The key is to build communities that relate to people instead of businesses.
And when you allow your staff to tell your business story for you, your customers relate with them and, in turn, your brand. You will build a sense of trust with your consumer.
Ensure Your Stories Ties with Current Trends
When you connect your point of view to the already trending stories and have people’s attention, you can become more interesting and relevant.
- Entertaining to keep your audience hooked
- Structured enough to convey your message in the simplest way possible
- Relatable so you can tap into your audiences’ recognizable emotions and experiences
- Memorable to make sure it stays with your audience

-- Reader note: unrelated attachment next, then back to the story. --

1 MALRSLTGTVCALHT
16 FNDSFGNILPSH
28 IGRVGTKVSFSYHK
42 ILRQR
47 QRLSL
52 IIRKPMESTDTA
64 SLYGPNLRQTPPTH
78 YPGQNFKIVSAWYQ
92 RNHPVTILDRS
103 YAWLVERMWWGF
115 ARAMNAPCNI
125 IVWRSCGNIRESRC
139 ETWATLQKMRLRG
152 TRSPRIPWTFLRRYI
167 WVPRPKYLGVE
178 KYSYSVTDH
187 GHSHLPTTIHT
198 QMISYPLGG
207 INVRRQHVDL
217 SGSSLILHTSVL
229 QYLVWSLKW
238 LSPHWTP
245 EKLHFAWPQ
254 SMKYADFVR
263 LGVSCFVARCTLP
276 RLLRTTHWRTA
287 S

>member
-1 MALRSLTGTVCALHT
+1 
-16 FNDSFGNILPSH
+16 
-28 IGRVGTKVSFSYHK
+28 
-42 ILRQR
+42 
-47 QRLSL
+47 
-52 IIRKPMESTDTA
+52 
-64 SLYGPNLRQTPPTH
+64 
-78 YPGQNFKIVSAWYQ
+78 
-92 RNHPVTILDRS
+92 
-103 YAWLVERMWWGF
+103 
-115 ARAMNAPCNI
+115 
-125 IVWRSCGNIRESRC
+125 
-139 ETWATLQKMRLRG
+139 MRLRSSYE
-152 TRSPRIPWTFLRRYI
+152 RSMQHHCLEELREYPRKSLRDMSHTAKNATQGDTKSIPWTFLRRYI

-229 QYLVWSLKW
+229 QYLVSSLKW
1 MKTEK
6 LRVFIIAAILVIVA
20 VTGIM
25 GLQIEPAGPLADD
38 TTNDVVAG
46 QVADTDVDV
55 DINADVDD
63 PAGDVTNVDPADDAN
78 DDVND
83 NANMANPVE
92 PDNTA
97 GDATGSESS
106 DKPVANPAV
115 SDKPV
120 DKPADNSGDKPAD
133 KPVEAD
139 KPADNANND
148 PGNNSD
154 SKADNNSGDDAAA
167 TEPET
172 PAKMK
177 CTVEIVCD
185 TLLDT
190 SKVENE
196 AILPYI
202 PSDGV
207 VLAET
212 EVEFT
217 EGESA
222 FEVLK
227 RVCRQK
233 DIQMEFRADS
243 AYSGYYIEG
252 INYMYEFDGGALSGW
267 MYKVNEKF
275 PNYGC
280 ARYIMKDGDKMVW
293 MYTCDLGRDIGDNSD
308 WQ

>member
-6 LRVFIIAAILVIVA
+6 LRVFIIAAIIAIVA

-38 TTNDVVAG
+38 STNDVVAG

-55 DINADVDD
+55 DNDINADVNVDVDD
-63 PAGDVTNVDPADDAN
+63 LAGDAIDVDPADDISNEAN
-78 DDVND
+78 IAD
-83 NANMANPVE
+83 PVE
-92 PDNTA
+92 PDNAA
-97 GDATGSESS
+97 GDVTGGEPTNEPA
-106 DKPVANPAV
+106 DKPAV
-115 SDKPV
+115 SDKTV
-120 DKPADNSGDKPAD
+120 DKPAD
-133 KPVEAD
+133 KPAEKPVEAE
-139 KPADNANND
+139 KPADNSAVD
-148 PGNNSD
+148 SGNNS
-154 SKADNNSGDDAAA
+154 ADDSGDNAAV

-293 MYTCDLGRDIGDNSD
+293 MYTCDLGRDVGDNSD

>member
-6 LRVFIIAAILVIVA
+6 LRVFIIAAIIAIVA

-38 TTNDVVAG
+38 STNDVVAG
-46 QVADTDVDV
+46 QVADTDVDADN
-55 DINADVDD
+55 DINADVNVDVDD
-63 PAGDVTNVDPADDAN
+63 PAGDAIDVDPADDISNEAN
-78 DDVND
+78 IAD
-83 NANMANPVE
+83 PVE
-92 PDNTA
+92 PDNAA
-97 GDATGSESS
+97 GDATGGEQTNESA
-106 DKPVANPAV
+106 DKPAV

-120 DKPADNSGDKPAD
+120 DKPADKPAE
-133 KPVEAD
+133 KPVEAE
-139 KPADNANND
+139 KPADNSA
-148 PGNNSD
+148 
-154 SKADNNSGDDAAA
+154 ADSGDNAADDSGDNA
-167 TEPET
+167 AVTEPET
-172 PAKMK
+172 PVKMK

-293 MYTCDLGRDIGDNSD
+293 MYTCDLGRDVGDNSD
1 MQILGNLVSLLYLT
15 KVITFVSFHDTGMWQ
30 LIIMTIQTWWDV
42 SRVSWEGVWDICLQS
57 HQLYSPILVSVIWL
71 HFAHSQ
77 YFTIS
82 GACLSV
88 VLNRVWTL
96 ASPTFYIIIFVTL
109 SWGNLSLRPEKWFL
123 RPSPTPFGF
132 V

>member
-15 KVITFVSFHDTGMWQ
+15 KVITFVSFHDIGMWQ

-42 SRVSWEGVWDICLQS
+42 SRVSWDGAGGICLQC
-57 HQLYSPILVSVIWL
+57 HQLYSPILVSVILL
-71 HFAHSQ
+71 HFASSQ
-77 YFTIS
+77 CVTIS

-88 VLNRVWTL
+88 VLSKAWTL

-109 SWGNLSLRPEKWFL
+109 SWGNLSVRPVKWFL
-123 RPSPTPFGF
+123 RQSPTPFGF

Steps to Build Your Business Story
#1 Know Your Audience
To create a compelling business story, you need to understand your readers and how it can benefit them, and what can encourage them to take action.
Do thorough research on your target audience and define the personas of your buyer. It will allow you to determine who may read, view, or listen to your story.
#2 Define a Core Message
What do you want to gain with your story? How would you make your core message clear? Answer these questions to offer a compelling story that can relate to your audience.
#3 Choose a CTA
What is the profitable action that you would like your story to inspire your audience? It can be measurable such as purchasing a new product, subscribing to your mailing list, sharing the video, etc.
#4 Choose a Medium
- Instead of writing a dry case study about the success of your business, ask your customers to share their stories or any challenges they faced before using your brand.
- Most people think of viral social media posts and even TV commercials when they hear the term business story. However, there are plenty of opportunities even for B2B brands to narrate their business story.